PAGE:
In the Arab Gulf, English is now the primary language of business, but in that respect the Gulf is no different from the rest of the world. Even in the smallest, most remote villages, however, retail shop signs are bilingual in Arabic and English, although this simply reflects the shops' customer base. For commercial purposes, the high percentage of expatriate workers in the Gulf has resulted in English becoming a lingua franca (Troudi 2002), used among non-Arabic speakers, and between Arabic speakers and expatriates.

What should not be forgotten, however, is that the citizens of the Arab Gulf resemble those of Singapore and Hong Kong, and that they "learn English because they want to compete with the Anglo world, rather than join it." (Babrakzai; 2004)


This returns us to Kennedy's model, and the division of English language as either a subject, or a medium. Kennedy includes the acronym EAP, but it is open to question whether EAP (English for Academic Purposes) is applicable to all levels. The literature (Jordan 1997; Flowerdew and Peacock 2001; Hyland 2006) suggests that it is not.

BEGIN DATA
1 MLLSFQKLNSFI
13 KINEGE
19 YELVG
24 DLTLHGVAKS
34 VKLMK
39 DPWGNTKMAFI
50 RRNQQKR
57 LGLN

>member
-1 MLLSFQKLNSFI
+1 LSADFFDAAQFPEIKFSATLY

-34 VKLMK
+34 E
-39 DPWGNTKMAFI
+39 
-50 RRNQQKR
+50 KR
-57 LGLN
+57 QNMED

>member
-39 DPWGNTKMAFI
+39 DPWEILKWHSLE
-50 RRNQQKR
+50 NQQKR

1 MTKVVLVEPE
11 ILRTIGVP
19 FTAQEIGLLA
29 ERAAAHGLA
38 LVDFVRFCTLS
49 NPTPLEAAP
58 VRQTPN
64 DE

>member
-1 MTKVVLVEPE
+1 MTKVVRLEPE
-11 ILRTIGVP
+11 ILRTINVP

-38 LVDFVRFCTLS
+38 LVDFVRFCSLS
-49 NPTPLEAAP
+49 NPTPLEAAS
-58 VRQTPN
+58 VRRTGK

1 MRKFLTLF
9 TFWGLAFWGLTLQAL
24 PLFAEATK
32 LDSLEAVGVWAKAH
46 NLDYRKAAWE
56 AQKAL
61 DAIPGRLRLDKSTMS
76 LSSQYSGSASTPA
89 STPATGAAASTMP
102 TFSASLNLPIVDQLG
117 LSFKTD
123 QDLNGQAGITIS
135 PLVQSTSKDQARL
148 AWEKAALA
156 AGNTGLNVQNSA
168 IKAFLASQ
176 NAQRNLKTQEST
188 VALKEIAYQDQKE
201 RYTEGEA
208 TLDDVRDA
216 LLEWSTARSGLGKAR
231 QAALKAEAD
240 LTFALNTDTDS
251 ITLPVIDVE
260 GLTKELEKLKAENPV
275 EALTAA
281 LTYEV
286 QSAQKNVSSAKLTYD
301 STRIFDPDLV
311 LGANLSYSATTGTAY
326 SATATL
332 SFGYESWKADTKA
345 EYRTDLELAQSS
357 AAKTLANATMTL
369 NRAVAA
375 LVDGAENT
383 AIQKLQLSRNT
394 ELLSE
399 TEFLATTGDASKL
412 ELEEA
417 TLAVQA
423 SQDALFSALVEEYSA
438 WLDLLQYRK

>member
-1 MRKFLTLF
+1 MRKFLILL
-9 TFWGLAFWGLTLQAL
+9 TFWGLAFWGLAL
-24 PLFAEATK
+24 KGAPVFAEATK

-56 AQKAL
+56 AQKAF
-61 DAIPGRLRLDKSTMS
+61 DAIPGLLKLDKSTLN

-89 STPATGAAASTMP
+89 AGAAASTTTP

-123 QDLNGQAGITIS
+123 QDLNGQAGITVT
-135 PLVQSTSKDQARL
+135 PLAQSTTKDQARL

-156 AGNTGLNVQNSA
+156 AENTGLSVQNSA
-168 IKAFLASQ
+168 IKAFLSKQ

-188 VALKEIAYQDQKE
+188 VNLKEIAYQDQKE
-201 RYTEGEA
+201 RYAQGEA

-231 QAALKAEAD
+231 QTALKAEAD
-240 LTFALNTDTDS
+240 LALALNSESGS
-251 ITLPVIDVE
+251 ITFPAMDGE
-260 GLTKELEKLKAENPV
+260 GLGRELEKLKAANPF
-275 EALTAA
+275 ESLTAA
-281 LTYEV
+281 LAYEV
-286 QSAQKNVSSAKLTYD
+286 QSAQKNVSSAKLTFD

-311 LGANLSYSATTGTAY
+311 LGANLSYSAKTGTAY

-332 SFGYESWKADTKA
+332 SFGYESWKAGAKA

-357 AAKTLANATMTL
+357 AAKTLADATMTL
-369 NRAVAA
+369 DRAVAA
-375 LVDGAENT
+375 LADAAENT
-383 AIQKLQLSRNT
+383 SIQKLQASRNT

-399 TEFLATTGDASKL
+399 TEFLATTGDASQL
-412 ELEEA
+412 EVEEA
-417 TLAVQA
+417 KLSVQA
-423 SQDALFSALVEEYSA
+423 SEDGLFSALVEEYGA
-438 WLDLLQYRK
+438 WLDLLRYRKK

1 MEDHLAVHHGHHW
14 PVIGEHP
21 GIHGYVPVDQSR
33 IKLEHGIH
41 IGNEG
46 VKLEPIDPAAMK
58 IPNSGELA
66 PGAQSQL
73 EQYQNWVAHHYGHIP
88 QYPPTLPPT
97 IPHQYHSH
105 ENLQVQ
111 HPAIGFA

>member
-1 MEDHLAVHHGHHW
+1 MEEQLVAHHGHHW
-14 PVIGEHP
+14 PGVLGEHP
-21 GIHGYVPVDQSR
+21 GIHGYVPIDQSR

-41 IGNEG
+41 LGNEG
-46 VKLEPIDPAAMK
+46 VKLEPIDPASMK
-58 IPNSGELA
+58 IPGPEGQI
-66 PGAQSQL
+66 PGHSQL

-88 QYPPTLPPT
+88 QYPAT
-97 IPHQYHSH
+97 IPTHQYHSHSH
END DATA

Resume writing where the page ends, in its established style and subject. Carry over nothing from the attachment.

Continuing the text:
It oversimplify, it could be argued that English is taught as a subject at primary and secondary school levels, and that it becomes the medium of instruction at tertiary level. This is certainly true for the Arab Gulf students who have attended the public schools. It is not, however, universally true, which is why this model is an oversimplification. Wealthier Arab parents often choose to send their children to private schools, where at least part of the instruction is in English.

The ethnography of the Gulf states is such that even very young children are aware that service encounters may require code shifting into "a common medium for communication." Within the public school system itself, however, much depends on the quality of the input, or the materials and the teaching.

English-medium Education, of course, does not rely on locally produced texts, but English-medium Education has generally remained the preserve of private schools, international schools, and those schools which have been established to serve the needs of specific expatriate communities. In the latter case, these follow the syllabi of their parent nations.

At tertiary level, the Arab Gulf countries have generally employed an English-medium approach, with the exception of subjects like Arabic, Islamic Studies, Shari'a, History and sometimes Geography. This has been criticized by both Troudi (2002) and Habbash (2008) who have a good deal of logic on their side. There is no real reason why tertiary education in the Arab Gulf should not be conducted in Arabic, other than the fact that doing so would be to swim against the current linguistic tide. It might also suggest, to the national population, that local universities were offering a devalued education.